• Prep Time:
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  • Serves: 2 Cups

Prik Kaeng Kiao Wan (Green Curry-Sweet/hot)

  • Recipe Submitted by on

Category: Condiments, Thai

 Ingredients List

  • 1 c Prik ki nu
  • (green birdseye chilis)
  • 5 tb Lemon grass,
  • Finely sliced
  • 10 tb Shallots (purple onions),
  • Chopped
  • 10 tb Garlic, minced
  • 5 tb Galangal (kha) grated
  • 5 tb Coriander/cilantro root,
  • Chopped
  • 2 tb Coriander seed
  • 1 tb Cumin seed
  • 1 tb Freshly ground
  • Black pepper
  • 2 tb Shredded bai makroot
  • (lime leaves)
  • 4 tb Kapi (fermented shrimp
  • Paste)
  • 1 tb Palm sugar.


This is a paste for a green curry, and the 'wan' indicates that it should
be slightly sweet as well as hot. If you can't get prik ki nu, you can use
half a pound of habanero chilis or one pound of jalapena chilis. If you use
the latter deseed them before use. Note that if you use a substitute you
will get a different volume of paste, and that you will need to use
different amounts in subsequent recipes. If you can't get kha use ginger if
you can't get bai makroot use lime zest if you can't get coriander root,
use coriander leaves.

coarsely chop the chilis. Toast the dry seeds in a heavy iron skillet or
wok, and grind them coarsely. Add all the ingredients to a food processor
and process to a smooth paste. Place in tightly stoppered jars, and keep in
the fridge for at least a week for the flavors to combine and develop
before use. The remaining three pastes are all made from dried red chilis:
those sold in Thailand are frankly stale. Those sold in Europe and America
are generally barely fit for human consumption. If you must use them then
break them up and shake out the seeds, and soak them in tepid water for
about 30 minutes before use. Preferably dry fresh red chilis. All these
recipes call for one cup of fresh red chilis, or half a pound of red
habaneros, or one pound of red jalapenas, deseeded. Dry them in the sun, or
if the climate doesn't allow then dry them in a herb desicator, or smoke
them in a smoker or over a barbeque. The dried chilis (which need not be
tinder dry - it is enough to remove most of the water) are then toasted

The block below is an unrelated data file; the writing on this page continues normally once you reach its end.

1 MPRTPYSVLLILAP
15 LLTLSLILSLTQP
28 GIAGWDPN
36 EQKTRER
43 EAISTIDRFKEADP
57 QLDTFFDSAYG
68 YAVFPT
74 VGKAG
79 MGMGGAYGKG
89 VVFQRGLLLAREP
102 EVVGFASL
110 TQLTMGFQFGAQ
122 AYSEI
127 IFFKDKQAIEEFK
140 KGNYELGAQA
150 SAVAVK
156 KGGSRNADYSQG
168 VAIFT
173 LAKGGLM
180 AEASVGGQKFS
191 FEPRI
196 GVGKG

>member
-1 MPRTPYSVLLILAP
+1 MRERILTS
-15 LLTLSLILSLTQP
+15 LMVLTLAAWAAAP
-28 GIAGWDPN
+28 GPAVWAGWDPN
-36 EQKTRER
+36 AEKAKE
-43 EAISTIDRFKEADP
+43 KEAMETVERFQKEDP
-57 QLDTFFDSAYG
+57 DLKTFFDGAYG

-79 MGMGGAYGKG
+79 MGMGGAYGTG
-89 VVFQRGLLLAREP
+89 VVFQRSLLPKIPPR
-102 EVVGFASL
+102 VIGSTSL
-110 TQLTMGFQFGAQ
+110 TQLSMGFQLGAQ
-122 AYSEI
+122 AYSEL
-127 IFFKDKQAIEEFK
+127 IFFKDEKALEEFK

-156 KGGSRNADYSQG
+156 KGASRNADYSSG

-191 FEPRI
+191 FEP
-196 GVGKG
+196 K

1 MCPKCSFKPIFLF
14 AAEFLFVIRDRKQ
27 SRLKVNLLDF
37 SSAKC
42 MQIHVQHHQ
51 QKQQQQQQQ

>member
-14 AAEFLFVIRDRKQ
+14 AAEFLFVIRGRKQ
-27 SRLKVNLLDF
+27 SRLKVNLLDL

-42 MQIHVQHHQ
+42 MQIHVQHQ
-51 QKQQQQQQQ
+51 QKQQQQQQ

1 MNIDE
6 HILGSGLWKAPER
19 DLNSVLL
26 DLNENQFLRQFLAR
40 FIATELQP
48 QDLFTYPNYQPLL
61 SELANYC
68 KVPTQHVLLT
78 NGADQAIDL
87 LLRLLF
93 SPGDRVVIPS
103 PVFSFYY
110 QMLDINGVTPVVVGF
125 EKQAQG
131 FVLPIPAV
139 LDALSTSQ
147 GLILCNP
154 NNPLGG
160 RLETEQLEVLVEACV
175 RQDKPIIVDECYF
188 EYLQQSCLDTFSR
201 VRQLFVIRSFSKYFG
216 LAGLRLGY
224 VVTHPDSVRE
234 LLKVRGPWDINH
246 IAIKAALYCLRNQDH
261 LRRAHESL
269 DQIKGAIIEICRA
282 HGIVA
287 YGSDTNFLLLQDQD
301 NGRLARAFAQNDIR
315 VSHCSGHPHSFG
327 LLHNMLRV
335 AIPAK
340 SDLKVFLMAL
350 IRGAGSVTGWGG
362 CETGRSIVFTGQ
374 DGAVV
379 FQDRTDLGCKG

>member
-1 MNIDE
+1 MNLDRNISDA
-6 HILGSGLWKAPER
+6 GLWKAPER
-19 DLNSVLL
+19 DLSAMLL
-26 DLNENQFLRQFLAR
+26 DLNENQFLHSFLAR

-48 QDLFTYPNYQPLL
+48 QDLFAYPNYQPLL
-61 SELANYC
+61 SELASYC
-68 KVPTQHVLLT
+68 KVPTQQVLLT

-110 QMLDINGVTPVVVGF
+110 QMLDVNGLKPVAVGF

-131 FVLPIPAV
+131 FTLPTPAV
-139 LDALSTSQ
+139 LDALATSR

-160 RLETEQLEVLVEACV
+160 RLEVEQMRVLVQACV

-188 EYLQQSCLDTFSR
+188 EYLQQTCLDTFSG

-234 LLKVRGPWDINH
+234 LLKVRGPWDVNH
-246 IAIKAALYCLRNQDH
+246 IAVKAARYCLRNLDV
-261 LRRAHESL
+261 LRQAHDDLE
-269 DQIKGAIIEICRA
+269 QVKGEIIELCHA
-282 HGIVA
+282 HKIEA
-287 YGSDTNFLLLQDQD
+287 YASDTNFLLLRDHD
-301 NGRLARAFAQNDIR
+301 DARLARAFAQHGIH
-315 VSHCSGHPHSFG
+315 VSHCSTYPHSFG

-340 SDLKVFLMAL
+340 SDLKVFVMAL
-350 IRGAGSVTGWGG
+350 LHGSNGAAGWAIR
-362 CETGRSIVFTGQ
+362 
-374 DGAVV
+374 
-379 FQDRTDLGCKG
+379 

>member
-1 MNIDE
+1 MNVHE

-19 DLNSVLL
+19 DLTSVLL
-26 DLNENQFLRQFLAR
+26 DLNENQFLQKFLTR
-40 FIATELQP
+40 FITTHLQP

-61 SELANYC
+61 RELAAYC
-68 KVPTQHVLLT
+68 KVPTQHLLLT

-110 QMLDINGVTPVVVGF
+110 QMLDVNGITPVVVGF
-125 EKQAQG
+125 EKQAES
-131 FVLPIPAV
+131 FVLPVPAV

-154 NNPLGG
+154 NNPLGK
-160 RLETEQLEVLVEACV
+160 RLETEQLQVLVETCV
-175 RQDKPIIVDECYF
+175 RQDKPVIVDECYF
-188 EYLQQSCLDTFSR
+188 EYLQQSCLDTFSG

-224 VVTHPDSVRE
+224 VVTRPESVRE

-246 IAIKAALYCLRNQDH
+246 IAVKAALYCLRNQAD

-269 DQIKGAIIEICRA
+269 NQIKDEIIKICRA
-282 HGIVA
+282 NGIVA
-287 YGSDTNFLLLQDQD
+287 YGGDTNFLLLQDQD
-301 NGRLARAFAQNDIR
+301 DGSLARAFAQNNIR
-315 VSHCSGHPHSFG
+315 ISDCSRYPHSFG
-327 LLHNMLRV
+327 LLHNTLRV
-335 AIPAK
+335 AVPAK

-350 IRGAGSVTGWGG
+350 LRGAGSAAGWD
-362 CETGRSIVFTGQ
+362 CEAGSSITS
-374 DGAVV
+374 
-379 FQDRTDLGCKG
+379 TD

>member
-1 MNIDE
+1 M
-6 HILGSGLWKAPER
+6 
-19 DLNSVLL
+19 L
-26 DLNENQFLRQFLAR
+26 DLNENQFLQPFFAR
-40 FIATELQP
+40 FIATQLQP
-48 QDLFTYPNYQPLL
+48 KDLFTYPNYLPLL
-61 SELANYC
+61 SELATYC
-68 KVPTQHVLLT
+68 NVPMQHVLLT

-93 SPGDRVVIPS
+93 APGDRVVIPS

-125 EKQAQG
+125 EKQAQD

under a broiler until *almost* burnt. Treat this stage with extreme
caution: if you overcook them a noxious gas closely related to Mustard gas
is released. This is quite dangerous at a minimum cook them in a very well
ventillated room with a fan on and have a damp cloth ready to cover your
mouth and nose in case of emergencies and disconnect your smoke
detector/fire alarm! Thai 'curries' are typically made using a 'curry'
paste. However that is an oversimplification: firstly the word used for
these dishes in Thai is kaeng (pronounced 'gang') and it covers soups,
stews and of course curries. A paste which is used could be used just as
well for a soup as for a curry. Secondly of course it is not true that
Thais call them curry: the word for curry is kari and it is only applied to
a small number of dishes: the dishes that appear on western Thai restaurant
menues as 'curries' are kaengs, and they are made not with curry paste but
with a sauce made from prik kaeng (which in this case could be translated
better as chili paste). There are many different prik kaeng in Thai cuisine
and from them you could make a vast number of different dishes by using
different protein ingredients, and vegetable ingredients and so on to the
extent that it is said that most Thai housewives could cook a different
kaeng every day of the year. However if you know the four basic pastes
listed here, and the basic techniques from my next posting, you can make a
vast array of dishes, if not perhaps quite one per day for a year. A rough
rule of thumb is that one cup of raw chilis yields a cup or so of paste
(since there is air in the chilis). Further it will keep about 3 months in
a preserving jar in the fridge. Since the average kaeng will require
(depending on how hot you make it) between 2 and 8 tablespoons of paste,
and since there are roughly 16 tablespoons in a cup, you can scale this
recipe up to suit your needs. Suffice it to say that we make these pastes
on a cycle over 8 weeks and make 6-8 portions of each of them. As they say
in US motor advertisements: your mileage may vary!

Colonel Ian F. Khuntilanont-Philpott Systems Engineering, Vongchavalitkul
University, Korat 30000, Thailand

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